If Brookes Education group director David Rose had spent any time in BC public schools – especially here in the South Islands in School Districts 61 Greater Victoria , 62 Sooke and 63 Saanich, since his new private school will be located in Colwood – he would see innovative teaching from committed teachers, and enthusiastic students involved in critical thinking and project based learning, about as far from fact give-back as you can get.
With the November 2016 BCST win at the Supreme Court of Canada, language from teacher contracts that was illegally stripped by the BC Liberals was reinstated, giving students a better chance in smaller classes with more teacher support for the complex learning based on the new ( revisions began in 2015) BC curriculum that moves clearly into emphasis on interrelationship of concepts, big ideas, critical thinking and personalized learning (every child learns differently), and which includes foundational skills in literacy and numeracy, coding and associated logic, personal responsibility, and self-assessment. Learning is based in inquiry, project and problem-based learning, using research skills and scientific methods. Flexible learning environments are encouraged, including involvement with the community. Indigenous perspectives and ways of knowing are infused throughout the curriculum at all levels. Explicit values of public education in BC include valuing diversity, inclusion of all students in the most enabling environment, inclusion of International students from a variety of cultures in our schools, and support for diverse learners. Is this a curriculum and instructional approach you’d pay $15,000 to $43,000 annually to have your child avoid?
Statistics Canada research says differences between public and private schools in achievement on standardized tests are due to differences in family socio-economic status, parental education levels and lack of peer diversity: education as a gated community.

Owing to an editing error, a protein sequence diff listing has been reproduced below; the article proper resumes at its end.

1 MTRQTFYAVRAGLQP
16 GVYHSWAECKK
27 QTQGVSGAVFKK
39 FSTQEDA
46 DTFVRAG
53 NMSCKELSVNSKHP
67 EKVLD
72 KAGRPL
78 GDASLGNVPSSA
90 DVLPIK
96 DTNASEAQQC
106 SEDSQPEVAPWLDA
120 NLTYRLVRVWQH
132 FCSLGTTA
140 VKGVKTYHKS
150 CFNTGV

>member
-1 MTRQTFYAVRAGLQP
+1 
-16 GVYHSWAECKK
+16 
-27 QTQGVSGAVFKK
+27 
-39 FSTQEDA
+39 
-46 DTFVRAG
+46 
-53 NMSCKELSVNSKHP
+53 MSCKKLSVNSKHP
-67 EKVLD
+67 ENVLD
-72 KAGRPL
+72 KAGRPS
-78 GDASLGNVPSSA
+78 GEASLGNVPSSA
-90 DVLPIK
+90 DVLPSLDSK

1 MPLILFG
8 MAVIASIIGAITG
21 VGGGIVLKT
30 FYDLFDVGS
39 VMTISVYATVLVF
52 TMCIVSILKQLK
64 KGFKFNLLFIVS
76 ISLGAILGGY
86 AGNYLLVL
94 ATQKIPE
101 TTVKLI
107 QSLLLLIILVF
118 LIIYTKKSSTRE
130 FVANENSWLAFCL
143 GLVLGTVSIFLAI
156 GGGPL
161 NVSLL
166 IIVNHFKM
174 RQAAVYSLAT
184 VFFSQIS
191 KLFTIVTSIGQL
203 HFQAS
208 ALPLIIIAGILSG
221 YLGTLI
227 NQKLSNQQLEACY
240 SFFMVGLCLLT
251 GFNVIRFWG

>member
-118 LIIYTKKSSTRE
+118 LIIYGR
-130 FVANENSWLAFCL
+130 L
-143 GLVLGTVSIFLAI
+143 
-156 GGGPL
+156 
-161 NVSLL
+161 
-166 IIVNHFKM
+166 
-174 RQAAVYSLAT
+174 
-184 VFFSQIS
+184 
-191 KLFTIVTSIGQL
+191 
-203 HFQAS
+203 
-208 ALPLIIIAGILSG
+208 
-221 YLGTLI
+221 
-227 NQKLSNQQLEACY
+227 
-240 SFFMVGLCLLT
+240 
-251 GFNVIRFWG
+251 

Public tax dollars subsidize a good part of the tuition for private schools in BC. Public money is diverted from the public education system to support K-12 exclusionary private education. Although the recent change in provincial government in BC brings hope for a much more stable and truly supportive funding model for K-12 education, so far not one political party in BC has committed to ending or even reducing the diversion of public taxes to support private schools.
BC public schools are internationally known for excellence. How is “something different” from excellence something to get excited about?
— Diane McNally, former CUPE education assistant and public school teacher, was elected to the Board of Education of SD61 Greater Victoria in November 2011. The opinions expressed here are her own and not those of the school board.
Lined Paper (The Record Off The Record) is my personal record of and commentary on SD61 Board and Standing Committee meetings. Official, approved minutes are on the SD61 website, one month after the meeting.
Standing Committees operate on less formal Rules of Order than does the Board, ie. no need for a seconder for a motion, and a Trustee can speak as many times as the Chair thinks is reasonable; members of the public and presenters can ask questions of each other and engage in dialogue.The question can’t be called in a standing committee, meaning debate can extend for some time. After a motion to restrict voting in Standing Committees to only assigned members of the committee (sensible, as if all Trustees are present and vote, it’s an improperly constituted Board meeting). If Trustees choose not to attend the committee for which they don’t have a vote, it’s very possible to miss vital information.
Trustee salaries (aka “stipend): $20,486/year effective Dec 1/14. Chair and vice-chair receive an extra $3,000 and $1,500, respectively.